Demolition starts at Burnhill centre
An investigation into whether chromium is present on the site of the former Burnhill Sports Centre will not be completed in the immediate future.
The council said investigations would not be completed until a use for the site had been identified.
An investigation into whether or not chromium is present on the site of the former Burnhill Sports Centre will not be completed in the immediate future.
South Lanarkshire Council said this week that the costly investigations would not be completed until a permanent use for the site had been identified.
The local authority spoke about the potential presence of the harmful chemical as the demolition of the sports centre enters its final week.
Chromium VI is largely suspected to be present on the site because of its proximity to where the old Whites Chemical Factory was positioned.
Often used as a catalyst in the chemical manufacturing industry, Chromium VI is extremely harmful to humans and can cause illnesses such as lung cancer to people who are repeatedly exposed to it.
Daniel Lowe, executive director of housing and technical resources at the council, said: “We can confirm that the demolition of Burnhill Sports Centre began on July 24 and is expected to be completed by the week commencing August 21. The demolition will not include the displacement of foundations which will remain in place.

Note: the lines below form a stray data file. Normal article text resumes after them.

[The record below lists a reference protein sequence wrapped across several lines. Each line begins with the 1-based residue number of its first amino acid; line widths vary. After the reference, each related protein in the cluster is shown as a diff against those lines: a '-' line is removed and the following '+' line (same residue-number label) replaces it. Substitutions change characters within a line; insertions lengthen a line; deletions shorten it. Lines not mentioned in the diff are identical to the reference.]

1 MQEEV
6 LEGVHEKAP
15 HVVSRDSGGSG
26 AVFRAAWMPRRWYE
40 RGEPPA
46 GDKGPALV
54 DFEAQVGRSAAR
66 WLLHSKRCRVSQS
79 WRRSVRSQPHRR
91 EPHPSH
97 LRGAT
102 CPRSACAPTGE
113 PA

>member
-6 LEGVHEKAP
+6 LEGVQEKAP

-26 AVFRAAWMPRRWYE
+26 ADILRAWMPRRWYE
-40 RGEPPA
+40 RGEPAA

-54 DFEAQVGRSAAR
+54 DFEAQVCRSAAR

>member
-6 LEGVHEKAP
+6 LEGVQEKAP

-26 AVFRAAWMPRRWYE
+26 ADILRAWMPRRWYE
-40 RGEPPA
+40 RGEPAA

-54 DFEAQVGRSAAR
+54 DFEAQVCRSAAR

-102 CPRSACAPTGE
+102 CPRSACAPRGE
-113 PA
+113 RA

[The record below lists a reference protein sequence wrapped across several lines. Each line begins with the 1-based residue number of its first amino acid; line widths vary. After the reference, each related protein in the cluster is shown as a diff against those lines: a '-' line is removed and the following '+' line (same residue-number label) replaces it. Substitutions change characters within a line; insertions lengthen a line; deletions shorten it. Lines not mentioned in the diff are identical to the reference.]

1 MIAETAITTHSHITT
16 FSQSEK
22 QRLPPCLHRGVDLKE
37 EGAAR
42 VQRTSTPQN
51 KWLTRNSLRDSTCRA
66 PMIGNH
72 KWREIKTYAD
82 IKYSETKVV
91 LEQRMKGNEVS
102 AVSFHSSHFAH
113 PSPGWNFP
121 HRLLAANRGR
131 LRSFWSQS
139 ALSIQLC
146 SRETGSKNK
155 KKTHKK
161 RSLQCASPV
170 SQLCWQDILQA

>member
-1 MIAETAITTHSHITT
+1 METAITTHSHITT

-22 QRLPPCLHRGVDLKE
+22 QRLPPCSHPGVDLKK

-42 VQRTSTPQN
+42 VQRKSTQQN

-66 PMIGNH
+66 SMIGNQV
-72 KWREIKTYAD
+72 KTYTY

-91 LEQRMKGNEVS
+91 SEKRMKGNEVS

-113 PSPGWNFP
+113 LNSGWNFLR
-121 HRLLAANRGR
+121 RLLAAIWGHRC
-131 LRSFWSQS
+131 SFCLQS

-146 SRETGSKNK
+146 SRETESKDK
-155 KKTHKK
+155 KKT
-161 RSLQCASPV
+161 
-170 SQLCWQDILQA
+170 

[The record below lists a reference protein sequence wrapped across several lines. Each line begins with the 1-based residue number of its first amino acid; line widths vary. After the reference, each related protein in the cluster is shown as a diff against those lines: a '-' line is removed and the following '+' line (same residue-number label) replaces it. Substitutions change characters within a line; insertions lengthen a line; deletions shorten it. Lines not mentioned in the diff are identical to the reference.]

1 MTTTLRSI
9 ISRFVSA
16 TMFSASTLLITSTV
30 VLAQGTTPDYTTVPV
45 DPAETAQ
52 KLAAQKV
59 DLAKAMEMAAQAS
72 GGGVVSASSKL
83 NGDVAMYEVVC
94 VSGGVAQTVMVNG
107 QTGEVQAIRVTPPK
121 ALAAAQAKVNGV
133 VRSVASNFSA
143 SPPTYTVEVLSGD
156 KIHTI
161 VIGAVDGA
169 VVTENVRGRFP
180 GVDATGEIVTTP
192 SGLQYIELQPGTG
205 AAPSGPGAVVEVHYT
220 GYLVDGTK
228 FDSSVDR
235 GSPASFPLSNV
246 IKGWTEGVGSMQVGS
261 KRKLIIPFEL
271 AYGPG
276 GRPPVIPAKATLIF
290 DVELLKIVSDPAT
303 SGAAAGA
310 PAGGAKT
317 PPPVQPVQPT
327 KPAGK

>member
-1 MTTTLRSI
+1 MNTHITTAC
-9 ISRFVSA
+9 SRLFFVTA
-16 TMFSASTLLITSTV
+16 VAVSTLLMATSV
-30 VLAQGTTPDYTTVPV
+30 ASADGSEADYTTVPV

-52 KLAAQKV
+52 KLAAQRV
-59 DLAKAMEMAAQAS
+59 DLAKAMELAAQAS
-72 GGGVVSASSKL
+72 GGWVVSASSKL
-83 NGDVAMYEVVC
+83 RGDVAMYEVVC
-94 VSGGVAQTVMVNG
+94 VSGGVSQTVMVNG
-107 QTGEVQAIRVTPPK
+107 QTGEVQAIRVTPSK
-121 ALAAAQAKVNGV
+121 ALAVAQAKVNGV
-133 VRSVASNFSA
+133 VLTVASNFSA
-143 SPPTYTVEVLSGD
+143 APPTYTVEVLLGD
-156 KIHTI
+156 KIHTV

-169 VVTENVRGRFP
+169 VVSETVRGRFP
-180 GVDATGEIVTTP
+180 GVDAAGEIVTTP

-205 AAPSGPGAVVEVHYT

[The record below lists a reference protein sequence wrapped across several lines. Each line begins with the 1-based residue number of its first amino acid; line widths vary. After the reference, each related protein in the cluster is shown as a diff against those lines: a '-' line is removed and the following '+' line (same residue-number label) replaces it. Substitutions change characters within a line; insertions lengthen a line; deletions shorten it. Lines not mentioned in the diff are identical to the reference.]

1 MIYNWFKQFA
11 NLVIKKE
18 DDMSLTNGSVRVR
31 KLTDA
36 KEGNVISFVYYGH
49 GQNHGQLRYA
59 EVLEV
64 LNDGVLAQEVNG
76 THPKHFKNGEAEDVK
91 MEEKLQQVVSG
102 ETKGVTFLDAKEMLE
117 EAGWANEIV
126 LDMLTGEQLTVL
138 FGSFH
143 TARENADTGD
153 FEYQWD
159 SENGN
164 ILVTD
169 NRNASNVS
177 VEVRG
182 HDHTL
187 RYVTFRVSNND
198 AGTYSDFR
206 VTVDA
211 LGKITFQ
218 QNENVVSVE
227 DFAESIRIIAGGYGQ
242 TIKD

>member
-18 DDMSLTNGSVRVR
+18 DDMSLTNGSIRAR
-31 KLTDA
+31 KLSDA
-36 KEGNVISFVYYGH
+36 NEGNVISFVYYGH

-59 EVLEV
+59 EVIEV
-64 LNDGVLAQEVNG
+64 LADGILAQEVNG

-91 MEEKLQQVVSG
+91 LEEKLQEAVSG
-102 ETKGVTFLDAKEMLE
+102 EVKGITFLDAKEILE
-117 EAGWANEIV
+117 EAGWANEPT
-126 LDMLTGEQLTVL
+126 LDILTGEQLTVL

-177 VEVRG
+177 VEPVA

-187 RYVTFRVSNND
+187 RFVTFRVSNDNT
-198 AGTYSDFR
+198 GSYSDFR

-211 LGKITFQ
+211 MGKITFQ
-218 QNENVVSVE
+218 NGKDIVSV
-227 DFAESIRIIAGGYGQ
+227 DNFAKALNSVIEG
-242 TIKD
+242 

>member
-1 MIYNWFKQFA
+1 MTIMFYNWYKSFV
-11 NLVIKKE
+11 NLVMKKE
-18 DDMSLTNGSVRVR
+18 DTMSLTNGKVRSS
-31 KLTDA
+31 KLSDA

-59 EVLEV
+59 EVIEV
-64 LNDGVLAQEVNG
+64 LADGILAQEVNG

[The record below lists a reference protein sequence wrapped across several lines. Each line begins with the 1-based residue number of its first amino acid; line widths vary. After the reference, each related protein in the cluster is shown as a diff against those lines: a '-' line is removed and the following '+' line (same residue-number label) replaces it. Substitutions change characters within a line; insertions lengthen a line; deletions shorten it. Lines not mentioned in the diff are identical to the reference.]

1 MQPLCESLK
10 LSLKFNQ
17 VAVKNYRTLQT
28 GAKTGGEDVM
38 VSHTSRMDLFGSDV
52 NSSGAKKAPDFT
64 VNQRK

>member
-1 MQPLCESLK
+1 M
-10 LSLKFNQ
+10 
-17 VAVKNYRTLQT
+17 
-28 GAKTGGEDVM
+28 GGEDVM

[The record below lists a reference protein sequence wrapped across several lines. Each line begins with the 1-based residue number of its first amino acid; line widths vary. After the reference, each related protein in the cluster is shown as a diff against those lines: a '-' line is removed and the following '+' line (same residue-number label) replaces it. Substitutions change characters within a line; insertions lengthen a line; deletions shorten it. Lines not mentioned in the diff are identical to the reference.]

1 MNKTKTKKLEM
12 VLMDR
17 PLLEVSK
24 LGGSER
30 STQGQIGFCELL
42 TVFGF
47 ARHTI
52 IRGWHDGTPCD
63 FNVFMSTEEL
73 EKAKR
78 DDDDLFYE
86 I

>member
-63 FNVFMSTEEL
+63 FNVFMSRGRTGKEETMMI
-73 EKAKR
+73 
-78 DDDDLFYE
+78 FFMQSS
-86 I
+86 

“There are currently no proposals for the future use of this site and we are not actively marketing it.
“We would not initiate any detailed investigation of the site until we have a clearer indication about its preferred use.”
Kim Jackson is a member of Burnhill Action Group which fought to save the sports centre as a community facility.
She said the group remained committed to creating a hub for Burnhill should that remain the wish of the local people.
She said: “We worked up a funding application that came in at about £1.2million to knock it down and put something in its place. But we couldn’t get all our ducks in a row in time and we took a step back.
“We would need to do an options survey and that would be one of the options, but there is no point in us doing that if it’s not something that they would support. We would ask people to come to our AGM and let us know their views. The action group are willing to go forward with an application but we need the people of Burnhill on our side to do that.”
A South Lanarkshire Council report published last year revealed it would cost £24 million to rid Shawfield of chromium VI.
New data revealed the harmful chemical is five times greater in the area west of Glasgow Road, which housed the chemical factory, than the old industrial land to the east.
While a portion of the site - the new Shawfield Industrial Estate was relieved of chromium VI in 2014, the South Croft Road area is set to be relieved of the chemical in the next two to three years in a programme of works led by Clyde Gateway Urban Regeneration Company. The Scottish Government provided £936,000 through the 2016 Vacant and Derelict Land Fund to kick-start the work.
Keep out The message is clear because the material is highly toxic